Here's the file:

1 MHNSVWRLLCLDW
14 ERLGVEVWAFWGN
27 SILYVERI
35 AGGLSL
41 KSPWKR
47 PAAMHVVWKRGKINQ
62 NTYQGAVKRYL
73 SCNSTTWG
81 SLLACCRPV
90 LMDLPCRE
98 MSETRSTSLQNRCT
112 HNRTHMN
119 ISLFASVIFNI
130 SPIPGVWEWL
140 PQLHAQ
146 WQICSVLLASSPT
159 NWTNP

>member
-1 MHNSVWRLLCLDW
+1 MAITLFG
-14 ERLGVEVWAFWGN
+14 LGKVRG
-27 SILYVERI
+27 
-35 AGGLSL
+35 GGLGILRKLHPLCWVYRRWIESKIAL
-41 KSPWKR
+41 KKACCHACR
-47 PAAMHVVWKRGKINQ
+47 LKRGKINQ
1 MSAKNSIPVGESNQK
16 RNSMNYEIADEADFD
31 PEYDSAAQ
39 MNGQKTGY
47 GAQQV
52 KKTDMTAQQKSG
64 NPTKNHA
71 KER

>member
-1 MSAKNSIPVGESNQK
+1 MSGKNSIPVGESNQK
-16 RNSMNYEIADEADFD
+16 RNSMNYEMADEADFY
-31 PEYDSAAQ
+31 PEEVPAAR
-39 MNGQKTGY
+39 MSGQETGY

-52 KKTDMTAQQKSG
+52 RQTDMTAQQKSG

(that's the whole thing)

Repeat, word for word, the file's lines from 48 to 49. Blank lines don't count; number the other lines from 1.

-52 KKTDMTAQQKSG
+52 RQTDMTAQQKSG